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Accueil du site > Séminaires > Archives > Archives 2016 > Watching paint dry

Watching paint dry

Lucas Goehring, Max Planck Institute, Göttingen, Germany

25 avril 2016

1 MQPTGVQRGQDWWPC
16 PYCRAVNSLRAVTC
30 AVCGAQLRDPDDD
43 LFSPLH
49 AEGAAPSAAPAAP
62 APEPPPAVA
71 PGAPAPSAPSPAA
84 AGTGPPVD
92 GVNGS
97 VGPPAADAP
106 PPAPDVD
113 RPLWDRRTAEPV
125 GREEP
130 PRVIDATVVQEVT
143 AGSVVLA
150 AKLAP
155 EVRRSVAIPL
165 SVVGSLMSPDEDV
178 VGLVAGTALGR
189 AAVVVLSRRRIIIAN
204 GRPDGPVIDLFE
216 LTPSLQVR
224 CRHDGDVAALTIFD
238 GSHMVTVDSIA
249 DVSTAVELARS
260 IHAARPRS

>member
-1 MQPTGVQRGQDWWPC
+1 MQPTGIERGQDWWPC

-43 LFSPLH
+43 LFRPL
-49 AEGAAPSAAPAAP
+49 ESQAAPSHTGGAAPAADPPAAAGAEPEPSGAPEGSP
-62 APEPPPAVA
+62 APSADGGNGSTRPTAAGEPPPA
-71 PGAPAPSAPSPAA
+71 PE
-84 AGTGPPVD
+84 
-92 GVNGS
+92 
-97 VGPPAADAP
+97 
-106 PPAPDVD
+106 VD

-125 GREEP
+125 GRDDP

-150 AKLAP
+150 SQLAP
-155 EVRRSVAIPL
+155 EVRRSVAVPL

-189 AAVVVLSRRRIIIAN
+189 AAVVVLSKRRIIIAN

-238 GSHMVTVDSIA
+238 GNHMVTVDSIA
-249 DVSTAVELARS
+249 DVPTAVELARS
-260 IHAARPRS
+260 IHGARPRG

Colloidal dispersions, such as those used in paints, ceramics, or in the production of photonic crystals, undergo a series of dramatic instabilities as they change from a liquid to a solid. A drying film may crystallize into beautiful artificial opals, or buckle, curl, crack, and deform into a shattered mess, all in response to capillary forces that may reach several atmospheres in pressure. We study the liquid-solid transition of a drying colloidal dispersion of charged latex spheres - paint. We show how solidification occurs in stages, as the material orders by long range forces, forming a glass, then aggregates into a solid film. For example, one can infer the nanoscopic response of the colloidal dispersion, by watching the colours change under the microscope. The flow of water during such a process breaks the symmetry of the film, and causes a series of unexpected, yet robust, features of drying, including a structural anisotropy of the dry film, birefringence, shear banding, and a preferred orientation of any paint cracks.